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Tony Grist

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Forgiveness [Aug. 28th, 2009|09:39 am]
Tony Grist
Forgiveness is always sublime, but...

A friend of mine is being pestered by a man from her past of whom she has less than delightful memories. Maybe he's just amazingly thick-skinned and unaware of how she feels about him- or maybe he's been put up to it by his AA group. Apparently that's something the AA do- they urge their members to go out and seek reconciliation with those they've wronged.
 
It's not that she doesn't forgive him, it's just that she'd rather he faded back into the woodwork. Does forgiveness mean you have to hang out with your former enemies?

It's a very egotistical thing, wanting to be forgiven. You've hurt this person and now you're creeping round them going, "Please make me feel better".  It turns the victim into the aggressor.  Wouldn't it be kinder- more honest-  to keep the hell out of their way?

Or are you doing them a favour by giving them the opportunity to forgive, which- as I said at the beginning- is always a sublime act?

Someone should write a novel about this.
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Comments:
[User Picture]From: baritonejeff
2009-08-28 10:19 am (UTC)

or maybe he's been put up to it by his AA group

Regarding this, steps 8 and 9:

8. Made a list of all persons we had harmed, and became willing to make amends to them all.
9. Made direct amends to such people wherever possible, except when to do so would injure them or others.

In the Al-Anon meetings I attended, there was much discussion of these steps, with particular emphasis on being sensitive as to whether or not the subject(s) of ones "amends" attempts is/are receptive to this, and respecting that.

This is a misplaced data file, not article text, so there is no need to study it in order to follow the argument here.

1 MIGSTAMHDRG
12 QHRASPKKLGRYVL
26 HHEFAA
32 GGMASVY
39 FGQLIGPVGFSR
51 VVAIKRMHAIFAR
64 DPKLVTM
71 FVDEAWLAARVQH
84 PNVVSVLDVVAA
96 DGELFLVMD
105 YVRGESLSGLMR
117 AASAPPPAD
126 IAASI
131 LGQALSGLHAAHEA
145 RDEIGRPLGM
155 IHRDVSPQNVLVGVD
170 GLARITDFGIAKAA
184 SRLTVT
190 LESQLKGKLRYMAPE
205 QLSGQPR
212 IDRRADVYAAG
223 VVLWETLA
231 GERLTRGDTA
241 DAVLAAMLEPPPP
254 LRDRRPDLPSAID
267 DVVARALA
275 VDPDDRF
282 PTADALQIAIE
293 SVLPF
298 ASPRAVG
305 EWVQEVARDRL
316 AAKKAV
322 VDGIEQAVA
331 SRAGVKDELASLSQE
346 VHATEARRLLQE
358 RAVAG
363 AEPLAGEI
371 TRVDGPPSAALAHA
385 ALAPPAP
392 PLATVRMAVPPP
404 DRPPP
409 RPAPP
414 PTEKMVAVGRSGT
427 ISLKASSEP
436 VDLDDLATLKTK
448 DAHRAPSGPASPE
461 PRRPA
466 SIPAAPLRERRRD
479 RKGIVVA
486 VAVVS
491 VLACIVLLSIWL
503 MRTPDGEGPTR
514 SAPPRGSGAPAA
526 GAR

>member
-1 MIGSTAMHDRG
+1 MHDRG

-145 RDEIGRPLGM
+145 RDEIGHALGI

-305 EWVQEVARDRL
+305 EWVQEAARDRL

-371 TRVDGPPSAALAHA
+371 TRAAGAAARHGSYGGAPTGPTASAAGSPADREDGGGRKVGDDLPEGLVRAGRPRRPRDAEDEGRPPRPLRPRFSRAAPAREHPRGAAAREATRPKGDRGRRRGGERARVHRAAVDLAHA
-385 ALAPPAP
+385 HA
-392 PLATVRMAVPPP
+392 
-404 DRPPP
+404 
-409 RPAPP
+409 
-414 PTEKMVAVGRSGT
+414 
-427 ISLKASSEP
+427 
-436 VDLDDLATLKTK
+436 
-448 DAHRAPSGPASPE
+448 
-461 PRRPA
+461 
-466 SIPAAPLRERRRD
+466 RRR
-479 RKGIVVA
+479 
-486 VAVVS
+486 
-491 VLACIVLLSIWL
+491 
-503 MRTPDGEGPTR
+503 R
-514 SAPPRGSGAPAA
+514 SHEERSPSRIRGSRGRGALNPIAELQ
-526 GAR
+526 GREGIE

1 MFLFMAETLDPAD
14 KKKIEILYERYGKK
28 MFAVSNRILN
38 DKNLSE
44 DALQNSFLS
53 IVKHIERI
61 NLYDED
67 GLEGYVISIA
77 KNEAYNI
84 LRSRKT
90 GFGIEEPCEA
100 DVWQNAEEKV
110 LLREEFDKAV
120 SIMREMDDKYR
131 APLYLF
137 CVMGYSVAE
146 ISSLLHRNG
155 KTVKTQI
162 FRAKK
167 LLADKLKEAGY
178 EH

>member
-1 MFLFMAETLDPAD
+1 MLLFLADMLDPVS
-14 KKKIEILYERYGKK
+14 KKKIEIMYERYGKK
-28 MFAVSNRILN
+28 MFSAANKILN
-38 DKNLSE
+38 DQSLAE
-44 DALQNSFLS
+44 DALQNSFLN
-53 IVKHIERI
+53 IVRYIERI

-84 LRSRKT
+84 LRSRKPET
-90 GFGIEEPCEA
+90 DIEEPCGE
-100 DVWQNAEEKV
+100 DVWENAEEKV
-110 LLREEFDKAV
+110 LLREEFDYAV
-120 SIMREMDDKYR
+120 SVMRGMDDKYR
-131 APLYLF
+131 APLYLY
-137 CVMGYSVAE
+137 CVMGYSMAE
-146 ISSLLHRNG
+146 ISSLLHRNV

If this guy is taking this as a mandate for finding everyone he has wronged and pestering them into forgiving him, then he is perverting (or at the very least misunderstanding) the concept.

These two steps might be better worded: Figure out who you wronged, and try to fix it if you can; but only if they want you to.
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[User Picture]From: poliphilo
2009-08-28 11:26 am (UTC)

Re: or maybe he's been put up to it by his AA group

Thanks for the clarification.

Sometimes the best thing you can do for someone you've wronged is never to darken their door again.
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[User Picture]From: daisytells
2009-08-28 02:14 pm (UTC)

Re: or maybe he's been put up to it by his AA group

I have to (reluctantly) agree with that. Even if it's a close family member who has a misconception of the wrongs that were - or were not - done.
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[User Picture]From: poliphilo
2009-08-28 04:27 pm (UTC)

Re: or maybe he's been put up to it by his AA group

Sometimes I think one has to accept that there are things that are not going to be put right in this life.
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[User Picture]From: baritonejeff
2009-08-28 04:31 pm (UTC)

Re: or maybe he's been put up to it by his AA group

Agreed. Sometimes. Probably most of the time.

While there are certainly some negatives, one of the beauties of a well utilized twelve step program is to help one clarify and clean up ones personal world, and to find a place for that within the world in general that is healthy both for oneself and for others. (looooooooooong sentence! lol!)
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